MCTs in coconut oil contain large amounts of Lauric acid (C12), which, while an MCT by name, acts more like a long-chain fatty acid that’s harder for your body to digest. That means you don’t get the “instant energy” that other MCTs like C8 and C10 deliver. Lauric acid also raises your cholesterol more than other fatty acids.

Clinical results highlight the difference, with a recent study comparing MCT and coconut oils as part of a breakfast. The group taking MCTs felt fuller, ate less for lunch and reported higher energy levels than the group taking coconut oil. Oh, and they preferred the MCT oil taste too!

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References

1. Schultz, L.H. et al., 1949, The Effect of the Administration of Various Fatty Acids on the Blood Ketone Levels of Ruminants https://www.journalofdairyscience.org/article/S0022-0302(49)92119-0/pdf

2. St-Onge, M. et al., 2014, Impact of medium and long chain triglycerides consumption on appetite and food intake in overweight men https://www.ncbi.nlm.nih.gov/pmc/articles/PMC4192077/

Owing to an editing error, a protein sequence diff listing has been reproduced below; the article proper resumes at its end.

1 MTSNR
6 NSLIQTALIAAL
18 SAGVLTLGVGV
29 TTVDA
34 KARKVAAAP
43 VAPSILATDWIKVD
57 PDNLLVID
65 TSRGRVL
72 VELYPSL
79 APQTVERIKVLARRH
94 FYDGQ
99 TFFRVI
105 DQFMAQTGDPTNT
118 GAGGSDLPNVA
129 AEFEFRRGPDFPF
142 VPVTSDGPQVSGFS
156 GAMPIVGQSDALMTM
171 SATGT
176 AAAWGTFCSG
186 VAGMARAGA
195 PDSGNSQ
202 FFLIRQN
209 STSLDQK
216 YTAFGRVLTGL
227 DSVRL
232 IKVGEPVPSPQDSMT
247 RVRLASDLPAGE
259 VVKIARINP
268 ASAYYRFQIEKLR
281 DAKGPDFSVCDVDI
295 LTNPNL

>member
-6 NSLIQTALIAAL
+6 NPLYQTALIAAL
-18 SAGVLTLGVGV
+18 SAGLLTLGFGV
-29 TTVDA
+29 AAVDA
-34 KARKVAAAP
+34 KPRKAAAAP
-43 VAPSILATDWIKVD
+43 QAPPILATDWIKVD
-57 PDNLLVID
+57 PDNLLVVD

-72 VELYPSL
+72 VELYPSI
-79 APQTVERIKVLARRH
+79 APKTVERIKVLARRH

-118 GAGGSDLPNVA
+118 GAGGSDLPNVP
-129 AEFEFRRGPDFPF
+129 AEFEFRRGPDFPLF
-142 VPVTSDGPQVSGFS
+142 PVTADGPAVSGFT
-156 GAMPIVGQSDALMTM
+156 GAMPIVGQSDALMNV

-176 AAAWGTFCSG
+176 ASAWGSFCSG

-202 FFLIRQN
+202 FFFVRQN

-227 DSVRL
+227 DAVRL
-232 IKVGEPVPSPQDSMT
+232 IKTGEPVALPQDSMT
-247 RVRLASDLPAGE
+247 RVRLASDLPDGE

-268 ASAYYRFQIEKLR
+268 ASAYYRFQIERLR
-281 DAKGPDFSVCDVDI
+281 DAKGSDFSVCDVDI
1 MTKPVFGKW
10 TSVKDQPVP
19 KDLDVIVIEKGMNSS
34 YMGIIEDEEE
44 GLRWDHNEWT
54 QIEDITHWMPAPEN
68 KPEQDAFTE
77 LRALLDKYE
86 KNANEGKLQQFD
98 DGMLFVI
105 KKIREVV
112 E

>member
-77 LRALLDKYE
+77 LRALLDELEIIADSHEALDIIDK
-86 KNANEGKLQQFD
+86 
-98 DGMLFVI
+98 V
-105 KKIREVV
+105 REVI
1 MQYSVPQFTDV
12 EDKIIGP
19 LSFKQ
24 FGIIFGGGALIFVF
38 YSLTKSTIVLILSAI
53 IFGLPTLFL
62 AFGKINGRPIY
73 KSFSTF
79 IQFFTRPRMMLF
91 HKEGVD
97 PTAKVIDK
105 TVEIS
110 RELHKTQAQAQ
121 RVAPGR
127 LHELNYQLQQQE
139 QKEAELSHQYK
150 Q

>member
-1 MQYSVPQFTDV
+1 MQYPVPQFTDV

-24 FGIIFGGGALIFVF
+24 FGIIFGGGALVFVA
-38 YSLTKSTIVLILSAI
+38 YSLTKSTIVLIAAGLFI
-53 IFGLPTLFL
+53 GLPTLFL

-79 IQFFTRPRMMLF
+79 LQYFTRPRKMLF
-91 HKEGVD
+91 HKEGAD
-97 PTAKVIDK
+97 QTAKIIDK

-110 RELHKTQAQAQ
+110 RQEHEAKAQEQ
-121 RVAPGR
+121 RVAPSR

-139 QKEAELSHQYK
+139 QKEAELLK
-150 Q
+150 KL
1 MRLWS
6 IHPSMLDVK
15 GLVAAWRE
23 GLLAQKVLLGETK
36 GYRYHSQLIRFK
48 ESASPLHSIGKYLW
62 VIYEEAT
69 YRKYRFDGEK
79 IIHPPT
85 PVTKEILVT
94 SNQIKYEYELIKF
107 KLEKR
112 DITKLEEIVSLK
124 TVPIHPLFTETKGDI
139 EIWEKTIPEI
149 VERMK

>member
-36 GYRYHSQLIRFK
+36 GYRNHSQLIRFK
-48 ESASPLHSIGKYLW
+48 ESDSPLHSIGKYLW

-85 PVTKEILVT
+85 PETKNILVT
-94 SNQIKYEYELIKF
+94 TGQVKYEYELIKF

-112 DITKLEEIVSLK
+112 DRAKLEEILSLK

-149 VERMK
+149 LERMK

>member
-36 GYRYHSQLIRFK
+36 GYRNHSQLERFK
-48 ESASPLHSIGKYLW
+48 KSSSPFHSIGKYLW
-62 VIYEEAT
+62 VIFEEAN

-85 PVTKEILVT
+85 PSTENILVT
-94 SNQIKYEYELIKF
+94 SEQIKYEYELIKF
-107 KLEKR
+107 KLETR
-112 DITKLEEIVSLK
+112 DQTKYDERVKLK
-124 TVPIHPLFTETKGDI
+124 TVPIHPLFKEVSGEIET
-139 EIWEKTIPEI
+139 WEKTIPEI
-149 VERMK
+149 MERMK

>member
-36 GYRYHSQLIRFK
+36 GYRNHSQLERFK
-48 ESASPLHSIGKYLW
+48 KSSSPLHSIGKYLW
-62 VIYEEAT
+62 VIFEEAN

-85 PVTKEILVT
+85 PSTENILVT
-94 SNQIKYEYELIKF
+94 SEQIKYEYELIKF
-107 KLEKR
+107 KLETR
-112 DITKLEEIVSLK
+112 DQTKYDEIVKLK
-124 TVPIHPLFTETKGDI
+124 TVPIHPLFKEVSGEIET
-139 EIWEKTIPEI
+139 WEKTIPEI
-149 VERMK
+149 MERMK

3. Nagao, K. & Yanagita, T., 2010, Medium-chain fatty acids: Functional lipids for the prevention and treatment of the metabolic syndrome https://www.sciencedirect.com/science/article/abs/pii/S104366180900276X?np=y

4. Ruskin, DN. & Masino, SA., 2012, The Nervous System and Metabolic Dysregulation: Emerging Evidence Converges on Ketogenic Diet Therapy https://www.ncbi.nlm.nih.gov/pmc/articles/PMC3312079/

5. Henderson, ST., 2009, Study of the ketogenic agent AC-1202 in mild to moderate Alzheimer's disease: a randomised, double-blind, placebo-controlled, multi centre trial. https://www.ncbi.nlm.nih.gov/pubmed/19664276

6. Chambers, L. et al., 2007, Optimising foods for satiety https://www.sciencedirect.com/science/article/pii/S0924224414002386

7. Rubio, IG. et al., 2008, Oral ingestion of a hydrolyzed gelatin meal in subjects with normal weight and in obese patients: Postprandial effect on circulating gut peptides and glucose. https://www.ncbi.nlm.nih.gov/pubmed/18319637

8. Nosaka, N. et al., 2009, Effect of ingestion of medium-chain triacylglycerols on moderate- and high-intensity exercise in recreational athletes. https://www.ncbi.nlm.nih.gov/pubmed/19436137

9. Rial, SA. et al., 2016, Gut Microbiota and Metabolic Health: The Potential Beneficial Effects of a Medium Chain Triglyceride Diet in Obese Individuals https://www.ncbi.nlm.nih.gov/pmc/articles/PMC4882694/